Polish enthusiasm for new lining techniques

Anna Wrobleweska of Wavin Metalplast-Buk reveals that the increasing use of compact pipe in Poland is the result of a combination of sound market research, promotion and persuading investors and contractors of its benefits.


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Compact Pipe, a method developed by Wavin was launched in the West European

market in the first half of 1990s, when it came to the attention of Polish investors

and contractors. At that time, the U-liner method was the only ‘close fit’ rehabilitation

technique available and the pipeline renovation market in Poland was still at

an early phase of development. Initially contractors were not prepared to risk

investment in expensive installation equipment.

The first Compact Pipe renovation project in Poland was a 300 mm steel pipe

in Plac Macieja, Wroclaw which was completed in August 1997. When the work was

successfully completed and the investor gave a positive opinion about the method,

many projects followed.

Promotion campaigns and training were intensified and brochures and video films

on Compact Pipe were prepared. Technical seminars for potential investors were

organised, and Compact Pipe was presented at different conferences. Interested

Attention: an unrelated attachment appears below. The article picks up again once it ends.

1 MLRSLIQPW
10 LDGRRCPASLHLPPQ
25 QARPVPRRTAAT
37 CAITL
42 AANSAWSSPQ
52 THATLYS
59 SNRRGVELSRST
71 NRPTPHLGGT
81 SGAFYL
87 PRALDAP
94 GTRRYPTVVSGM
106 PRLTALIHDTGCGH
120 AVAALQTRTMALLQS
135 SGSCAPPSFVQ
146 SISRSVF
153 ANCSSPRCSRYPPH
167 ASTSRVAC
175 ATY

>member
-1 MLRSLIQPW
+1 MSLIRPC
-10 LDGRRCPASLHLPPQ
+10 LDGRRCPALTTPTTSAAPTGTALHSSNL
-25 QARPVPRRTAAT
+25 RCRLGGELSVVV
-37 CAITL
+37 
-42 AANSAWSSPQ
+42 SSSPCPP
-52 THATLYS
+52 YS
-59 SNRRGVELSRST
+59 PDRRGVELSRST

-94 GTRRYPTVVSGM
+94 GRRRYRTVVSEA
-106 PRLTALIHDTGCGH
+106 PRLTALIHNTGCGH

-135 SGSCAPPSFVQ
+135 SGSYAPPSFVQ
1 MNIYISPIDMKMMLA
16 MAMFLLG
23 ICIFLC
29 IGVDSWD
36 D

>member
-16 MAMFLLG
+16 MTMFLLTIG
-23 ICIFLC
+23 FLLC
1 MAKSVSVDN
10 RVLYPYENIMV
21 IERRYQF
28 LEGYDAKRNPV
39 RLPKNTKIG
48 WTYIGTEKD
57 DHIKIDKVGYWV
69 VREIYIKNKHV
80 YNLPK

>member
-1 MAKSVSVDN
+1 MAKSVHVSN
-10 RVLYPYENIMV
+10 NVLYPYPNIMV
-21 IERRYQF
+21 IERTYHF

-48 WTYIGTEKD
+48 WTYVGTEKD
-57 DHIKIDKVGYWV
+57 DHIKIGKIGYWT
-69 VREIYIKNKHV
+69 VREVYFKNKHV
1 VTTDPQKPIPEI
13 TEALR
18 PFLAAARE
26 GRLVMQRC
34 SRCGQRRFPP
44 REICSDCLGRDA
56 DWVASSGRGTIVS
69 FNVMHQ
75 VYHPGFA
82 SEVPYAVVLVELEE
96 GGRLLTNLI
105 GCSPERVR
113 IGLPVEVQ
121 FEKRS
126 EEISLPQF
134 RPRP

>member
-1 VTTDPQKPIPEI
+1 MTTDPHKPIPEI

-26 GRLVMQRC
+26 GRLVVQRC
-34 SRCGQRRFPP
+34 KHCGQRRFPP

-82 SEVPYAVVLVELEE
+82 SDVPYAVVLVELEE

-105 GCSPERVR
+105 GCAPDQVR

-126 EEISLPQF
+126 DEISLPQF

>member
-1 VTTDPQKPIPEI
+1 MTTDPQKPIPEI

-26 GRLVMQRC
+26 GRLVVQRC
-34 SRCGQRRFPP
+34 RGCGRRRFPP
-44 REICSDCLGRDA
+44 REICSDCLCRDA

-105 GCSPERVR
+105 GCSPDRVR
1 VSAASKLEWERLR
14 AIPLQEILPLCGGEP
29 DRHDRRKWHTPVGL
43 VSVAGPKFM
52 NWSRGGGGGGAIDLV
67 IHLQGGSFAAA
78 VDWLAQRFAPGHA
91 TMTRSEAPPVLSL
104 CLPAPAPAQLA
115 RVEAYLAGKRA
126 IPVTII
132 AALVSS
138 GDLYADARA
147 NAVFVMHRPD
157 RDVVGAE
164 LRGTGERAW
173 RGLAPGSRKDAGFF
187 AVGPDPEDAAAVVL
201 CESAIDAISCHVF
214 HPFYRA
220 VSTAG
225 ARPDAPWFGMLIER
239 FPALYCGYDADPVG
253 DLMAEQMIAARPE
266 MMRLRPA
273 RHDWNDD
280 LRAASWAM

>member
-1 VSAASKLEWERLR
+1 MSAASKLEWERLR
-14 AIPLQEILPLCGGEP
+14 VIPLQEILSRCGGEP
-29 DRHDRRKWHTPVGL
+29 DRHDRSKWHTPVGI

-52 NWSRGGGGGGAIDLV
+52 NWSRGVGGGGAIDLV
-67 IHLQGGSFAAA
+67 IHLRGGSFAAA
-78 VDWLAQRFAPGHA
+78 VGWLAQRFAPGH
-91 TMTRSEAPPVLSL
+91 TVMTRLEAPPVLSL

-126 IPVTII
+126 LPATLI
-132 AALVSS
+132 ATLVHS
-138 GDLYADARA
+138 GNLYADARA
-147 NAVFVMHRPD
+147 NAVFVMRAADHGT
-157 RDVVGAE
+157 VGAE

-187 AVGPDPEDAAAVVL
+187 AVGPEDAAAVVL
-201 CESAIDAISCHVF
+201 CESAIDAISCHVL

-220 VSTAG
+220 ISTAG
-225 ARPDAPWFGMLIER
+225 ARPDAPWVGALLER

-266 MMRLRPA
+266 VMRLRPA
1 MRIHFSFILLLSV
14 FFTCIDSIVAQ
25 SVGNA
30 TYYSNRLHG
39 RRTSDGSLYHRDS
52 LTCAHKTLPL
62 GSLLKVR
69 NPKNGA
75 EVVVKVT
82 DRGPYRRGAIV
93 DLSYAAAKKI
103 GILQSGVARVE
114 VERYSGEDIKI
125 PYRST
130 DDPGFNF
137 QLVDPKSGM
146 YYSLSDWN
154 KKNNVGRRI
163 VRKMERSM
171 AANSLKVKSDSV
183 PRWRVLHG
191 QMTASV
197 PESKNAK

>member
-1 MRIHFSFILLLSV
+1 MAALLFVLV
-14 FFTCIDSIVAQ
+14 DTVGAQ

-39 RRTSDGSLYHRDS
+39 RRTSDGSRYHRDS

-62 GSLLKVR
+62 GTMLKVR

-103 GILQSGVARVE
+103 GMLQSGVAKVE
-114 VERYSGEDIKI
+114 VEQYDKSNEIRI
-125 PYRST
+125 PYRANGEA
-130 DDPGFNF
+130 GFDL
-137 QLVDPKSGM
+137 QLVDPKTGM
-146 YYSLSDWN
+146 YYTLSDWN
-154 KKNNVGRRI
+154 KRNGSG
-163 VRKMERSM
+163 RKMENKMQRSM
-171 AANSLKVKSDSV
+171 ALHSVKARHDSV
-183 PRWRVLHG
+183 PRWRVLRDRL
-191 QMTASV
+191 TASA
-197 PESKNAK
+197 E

parties were invited to construction sites to evaluate the properties of the

method and the true efficiency of contractors.

Compact gains credence

In the three years between 1997 and 2000, over 30 kms of gas, water and sewage

pipes and industrial installations were renovated using the Compact Pipe technology

– Table 1. In 1999 Compact Pipe technology was chosen to renovate the Szczytniki-Dobrzykowice

sewer pressure pipe (DN 400mm and DN 500mm) in Wroclaw, which remains until

now the largest renovation project in Poland.

The DN 400mm sanitary sewer in in Poznan is located at the depth of 5-8 metres

below the ground level. The groundwater level in this region is relatively high.

As the pipe was leaking, considerable quantities of groundwater were flowing

into it, which would damage its structure. Since the street was being rebuilt,

it was decided to reline the sewer at the same time without reducing its strength.

Because of the condition of the sewer and external loads, SDR 17 Compact Pipe

was used to provide enough ring stiffness to guarantee stability under large

deflections (e.g. due to the destruction of the old pipe) and load (pressure

of groundwater, vehicular traffic).

The inner diameter of the manhole of 1m was an additional difficulty, as it

was necessary to bend the pipe along a very short radius when it was being pulled

in, which required considerable pulling power.

The final result was a close fit liner with a relatively large ring stiffness

in the old sewer. Despite the large thickness of the wall, the liner fitted

the inside of the pipe so well that it was possible to locate the places in

which the old pipe was displaced.

The Dobrzykowice-Szczytniki pressure sewer in Wroclaw is, to the best of the

author’s knowledge, the largest renovation project carried out in Poland in